ERIC Number: ED231014
Record Type: RIE
Publication Date: 1983-Apr
Reference Count: 0
Female School Superintendents' Perceptions of Their Work.
Williams, Rosemary Haydock; Willower, Donald J.
A nationwide sample of 50 women school superintendents was queried by telephone about job-related problems, responsibilities, time allocations, strengths and weaknesses, and future career plans. The women were also asked to describe situations and pressures they perceived as unique to women in their occupation. The women superintendents were similar to male superintendents (questioned in another study) in perceiving the position of superintendent to be a test of interpersonal skills and a demanding organizational role with a heavy and diverse workload. Both male and female superintendents experienced an array of internal and external constraints and had a broad-based set of expectations for their organizations and personnel. Gender-specific difficulties the women perceived included lack of acceptance on the part of the public, special expectations for them as women chief administrators, and less colleagueships with male superintendents. Societal views of male and female roles had affected the women in that only 1 of the 50 had planned a career as a superintendent. In addition, the women perceived marriage as a career contingency that operates differently for men than for women. In spite of the difficulties imposed on them by their gender, the women superintendents enjoyed their work and recommended it to other women. (MLF)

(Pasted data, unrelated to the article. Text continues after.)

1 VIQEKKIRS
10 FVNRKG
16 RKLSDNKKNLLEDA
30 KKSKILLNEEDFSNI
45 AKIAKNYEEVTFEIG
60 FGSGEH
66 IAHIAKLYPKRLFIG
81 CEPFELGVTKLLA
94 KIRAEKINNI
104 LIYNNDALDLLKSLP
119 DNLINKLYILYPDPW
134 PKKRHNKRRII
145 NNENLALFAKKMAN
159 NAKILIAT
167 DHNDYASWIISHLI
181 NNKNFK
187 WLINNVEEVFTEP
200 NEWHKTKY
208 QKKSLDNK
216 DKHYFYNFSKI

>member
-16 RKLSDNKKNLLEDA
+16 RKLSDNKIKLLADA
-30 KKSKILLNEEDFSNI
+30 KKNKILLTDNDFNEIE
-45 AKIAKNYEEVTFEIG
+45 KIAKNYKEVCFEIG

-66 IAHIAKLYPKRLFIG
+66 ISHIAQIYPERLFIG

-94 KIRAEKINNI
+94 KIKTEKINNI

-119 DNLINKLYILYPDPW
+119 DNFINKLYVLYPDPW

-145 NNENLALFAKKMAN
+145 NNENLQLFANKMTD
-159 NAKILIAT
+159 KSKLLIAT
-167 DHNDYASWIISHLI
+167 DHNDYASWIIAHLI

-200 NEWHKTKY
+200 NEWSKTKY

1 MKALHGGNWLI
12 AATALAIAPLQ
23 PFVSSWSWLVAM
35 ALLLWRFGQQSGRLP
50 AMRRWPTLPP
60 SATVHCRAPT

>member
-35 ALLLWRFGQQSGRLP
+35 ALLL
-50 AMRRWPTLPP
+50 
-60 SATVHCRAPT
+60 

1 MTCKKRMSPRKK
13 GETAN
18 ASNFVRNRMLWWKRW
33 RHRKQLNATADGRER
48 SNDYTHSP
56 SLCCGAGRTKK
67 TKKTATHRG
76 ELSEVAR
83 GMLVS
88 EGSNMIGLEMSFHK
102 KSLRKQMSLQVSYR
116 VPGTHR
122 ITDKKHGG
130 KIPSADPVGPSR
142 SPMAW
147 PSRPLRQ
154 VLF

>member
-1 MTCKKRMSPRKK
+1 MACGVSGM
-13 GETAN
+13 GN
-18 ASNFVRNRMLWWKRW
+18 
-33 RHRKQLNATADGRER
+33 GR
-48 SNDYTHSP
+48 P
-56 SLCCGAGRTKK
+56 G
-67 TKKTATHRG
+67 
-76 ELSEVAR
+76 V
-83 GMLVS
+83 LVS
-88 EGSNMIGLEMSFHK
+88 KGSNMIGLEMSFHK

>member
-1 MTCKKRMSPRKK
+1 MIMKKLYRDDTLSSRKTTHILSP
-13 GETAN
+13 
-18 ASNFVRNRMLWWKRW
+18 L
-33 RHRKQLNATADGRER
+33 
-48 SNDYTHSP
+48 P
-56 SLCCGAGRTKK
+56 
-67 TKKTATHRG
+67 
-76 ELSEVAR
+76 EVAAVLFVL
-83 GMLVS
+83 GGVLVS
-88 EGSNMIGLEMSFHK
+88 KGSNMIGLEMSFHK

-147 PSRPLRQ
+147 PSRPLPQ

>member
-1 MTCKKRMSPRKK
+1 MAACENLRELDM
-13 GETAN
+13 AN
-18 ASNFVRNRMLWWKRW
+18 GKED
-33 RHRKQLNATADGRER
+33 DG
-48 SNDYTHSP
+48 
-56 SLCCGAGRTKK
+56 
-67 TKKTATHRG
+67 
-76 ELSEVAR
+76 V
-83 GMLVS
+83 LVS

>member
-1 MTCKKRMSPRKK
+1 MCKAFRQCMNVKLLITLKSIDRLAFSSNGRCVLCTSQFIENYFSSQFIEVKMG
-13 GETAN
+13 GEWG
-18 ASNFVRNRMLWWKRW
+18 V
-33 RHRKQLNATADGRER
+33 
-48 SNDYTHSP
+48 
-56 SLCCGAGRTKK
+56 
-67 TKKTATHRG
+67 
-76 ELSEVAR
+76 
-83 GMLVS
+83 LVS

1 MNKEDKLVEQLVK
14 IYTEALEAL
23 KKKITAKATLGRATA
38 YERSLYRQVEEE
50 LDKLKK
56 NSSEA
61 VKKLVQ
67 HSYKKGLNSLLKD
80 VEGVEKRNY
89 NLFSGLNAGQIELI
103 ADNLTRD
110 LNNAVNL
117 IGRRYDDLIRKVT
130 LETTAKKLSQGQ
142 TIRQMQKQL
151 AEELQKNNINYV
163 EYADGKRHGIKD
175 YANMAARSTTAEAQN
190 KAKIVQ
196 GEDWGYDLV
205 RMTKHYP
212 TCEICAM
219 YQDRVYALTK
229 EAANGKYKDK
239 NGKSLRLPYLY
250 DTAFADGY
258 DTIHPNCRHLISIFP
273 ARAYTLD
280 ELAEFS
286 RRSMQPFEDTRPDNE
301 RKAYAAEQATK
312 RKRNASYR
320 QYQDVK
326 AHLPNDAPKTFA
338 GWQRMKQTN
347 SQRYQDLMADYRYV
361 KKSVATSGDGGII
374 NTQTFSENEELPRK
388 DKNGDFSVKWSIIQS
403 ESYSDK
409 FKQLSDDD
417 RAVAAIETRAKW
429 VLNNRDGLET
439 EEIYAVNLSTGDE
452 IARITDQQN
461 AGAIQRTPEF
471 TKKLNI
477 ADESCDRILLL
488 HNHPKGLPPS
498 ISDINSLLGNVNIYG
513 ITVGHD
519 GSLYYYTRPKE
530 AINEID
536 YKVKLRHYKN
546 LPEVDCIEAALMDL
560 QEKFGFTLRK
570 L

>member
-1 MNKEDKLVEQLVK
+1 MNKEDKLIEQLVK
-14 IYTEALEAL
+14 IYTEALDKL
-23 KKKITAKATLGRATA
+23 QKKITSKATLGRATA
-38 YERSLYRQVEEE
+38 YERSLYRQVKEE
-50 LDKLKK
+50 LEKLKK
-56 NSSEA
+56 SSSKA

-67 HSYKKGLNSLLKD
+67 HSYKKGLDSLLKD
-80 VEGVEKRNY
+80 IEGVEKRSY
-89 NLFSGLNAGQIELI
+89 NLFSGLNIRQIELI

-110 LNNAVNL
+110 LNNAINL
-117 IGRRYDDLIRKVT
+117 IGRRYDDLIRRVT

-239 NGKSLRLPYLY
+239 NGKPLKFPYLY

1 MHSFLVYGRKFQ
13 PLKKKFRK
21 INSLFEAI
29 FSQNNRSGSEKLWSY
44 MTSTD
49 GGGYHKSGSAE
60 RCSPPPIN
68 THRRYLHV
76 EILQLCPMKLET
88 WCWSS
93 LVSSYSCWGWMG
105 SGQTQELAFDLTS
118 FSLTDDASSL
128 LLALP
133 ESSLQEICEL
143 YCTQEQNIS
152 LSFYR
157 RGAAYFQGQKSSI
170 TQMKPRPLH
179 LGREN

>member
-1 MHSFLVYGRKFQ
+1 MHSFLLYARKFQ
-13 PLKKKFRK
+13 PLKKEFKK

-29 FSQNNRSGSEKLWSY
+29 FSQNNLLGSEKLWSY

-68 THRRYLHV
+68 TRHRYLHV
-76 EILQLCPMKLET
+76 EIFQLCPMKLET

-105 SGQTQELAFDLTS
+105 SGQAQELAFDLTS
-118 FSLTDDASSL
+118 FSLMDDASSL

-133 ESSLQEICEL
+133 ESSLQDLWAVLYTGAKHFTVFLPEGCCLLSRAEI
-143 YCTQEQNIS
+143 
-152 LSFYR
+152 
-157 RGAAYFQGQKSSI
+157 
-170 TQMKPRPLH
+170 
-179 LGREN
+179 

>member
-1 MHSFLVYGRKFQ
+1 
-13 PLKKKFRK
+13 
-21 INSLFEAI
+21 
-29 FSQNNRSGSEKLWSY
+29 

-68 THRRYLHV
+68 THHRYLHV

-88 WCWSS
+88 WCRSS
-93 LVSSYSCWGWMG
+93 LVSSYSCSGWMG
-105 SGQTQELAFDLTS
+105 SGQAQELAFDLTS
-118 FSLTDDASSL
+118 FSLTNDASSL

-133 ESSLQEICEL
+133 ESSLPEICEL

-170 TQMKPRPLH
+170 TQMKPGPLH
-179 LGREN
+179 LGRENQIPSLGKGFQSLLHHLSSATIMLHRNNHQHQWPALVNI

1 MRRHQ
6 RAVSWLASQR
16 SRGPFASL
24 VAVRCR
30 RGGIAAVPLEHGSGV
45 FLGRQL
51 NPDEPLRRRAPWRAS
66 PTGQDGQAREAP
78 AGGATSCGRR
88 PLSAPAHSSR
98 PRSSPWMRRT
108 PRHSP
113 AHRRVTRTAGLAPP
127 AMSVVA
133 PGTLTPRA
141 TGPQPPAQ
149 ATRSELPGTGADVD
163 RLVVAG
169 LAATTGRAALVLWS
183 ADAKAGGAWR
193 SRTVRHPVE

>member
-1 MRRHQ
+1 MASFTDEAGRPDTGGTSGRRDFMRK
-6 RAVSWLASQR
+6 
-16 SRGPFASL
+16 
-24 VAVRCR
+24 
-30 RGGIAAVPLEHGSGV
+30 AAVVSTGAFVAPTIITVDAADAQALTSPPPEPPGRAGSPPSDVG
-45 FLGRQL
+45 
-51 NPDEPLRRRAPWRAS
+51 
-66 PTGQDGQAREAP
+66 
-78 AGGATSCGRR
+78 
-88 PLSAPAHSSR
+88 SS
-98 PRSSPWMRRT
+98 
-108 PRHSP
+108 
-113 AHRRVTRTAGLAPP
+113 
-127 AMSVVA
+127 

Publication Type: Speeches/Meeting Papers; Reports - Research
Education Level: N/A
Authoring Institution: N/A
Note: Paper presented at the Annual Meeting of the American Educational Research Association (Montreal, Quebec, Canada, April 11-15, 1983).